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Breed what you need

By Miranda Reiman


CATTLE—Joe Cassady, animal scientist at North Carolina State University, says the decision of whether to use straightbreeding or crossbreeding should be based on marketing objectives and maximizing profits. (CAB photo.)

This is an era where you can customize virtually anything imaginable, from license plates and jewelry to M&Ms and burgers.

As the beef industry moves forward, will customized breeding plans become more common?

"I teach students to develop a breed utilization plan based on their marketing objectives," says Joe Cassady, animal scientist at North Carolina State University. "The decision regarding the use of straightbreeding versus crossbreeding should be based on marketing objectives and maximizing profits."

For decades, industry and academia have pointed to crossbreeding and hybrid vigor as one of the easiest strategies available to boost earnings. But a new discussion is emerging.

"Profit should be based on net return on assets. That requires a good understanding of costs of production," he says.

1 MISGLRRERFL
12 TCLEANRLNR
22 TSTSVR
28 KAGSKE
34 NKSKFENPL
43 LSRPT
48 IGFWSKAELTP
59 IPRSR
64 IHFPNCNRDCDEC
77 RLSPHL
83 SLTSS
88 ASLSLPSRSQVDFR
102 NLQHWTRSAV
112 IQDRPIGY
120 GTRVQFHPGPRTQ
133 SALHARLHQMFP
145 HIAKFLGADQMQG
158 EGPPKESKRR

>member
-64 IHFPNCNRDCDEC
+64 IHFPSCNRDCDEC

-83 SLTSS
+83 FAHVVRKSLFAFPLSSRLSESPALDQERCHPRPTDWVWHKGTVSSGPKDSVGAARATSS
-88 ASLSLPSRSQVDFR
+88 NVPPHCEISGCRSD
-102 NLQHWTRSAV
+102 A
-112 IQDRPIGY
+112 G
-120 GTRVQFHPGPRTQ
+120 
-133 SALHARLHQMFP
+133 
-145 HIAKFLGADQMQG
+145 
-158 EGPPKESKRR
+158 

That can be harder for producers to quantify than many care to admit. According to a 2011 survey, only 40 percent of operations keep individual cow records and less than 5 percent of producers participate in any type of standardized analysis.

"Weaning weight is a primary driver of revenue," says emeritus beef specialist Steve Hammack, of Texas A&M University, but it's not the only one. Reproduction, selling price and costs figure into the equation, too, he says.

So how can a rancher capture the highest price for his product at the lowest cost to produce it?

"It's very easy to suggest that a single change in management practice is going to provide the magic bullet with which we can turn a system around, yet this is seldom the case," says Jude Capper, Washing State University animal scientist. "We have to advocate for continuous improvement in all systems and across all sectors rather than targeting a single management practice as 'the answer.'"

When looking to increase weaning weights, cattlemen using a crossbreeding system often realize 3.9 percent improvement, according to a recent California State University report.

Several surveys of commercial herd operators in the past 10 years indicate at least 70 percent of the nation's cowherd is Angus-influenced, and a 2008 survey noted 58 percent of those are straightbred Angus herds. That suggests a significant number of producers are turning to that breed as an alternative to the crossbred advantages.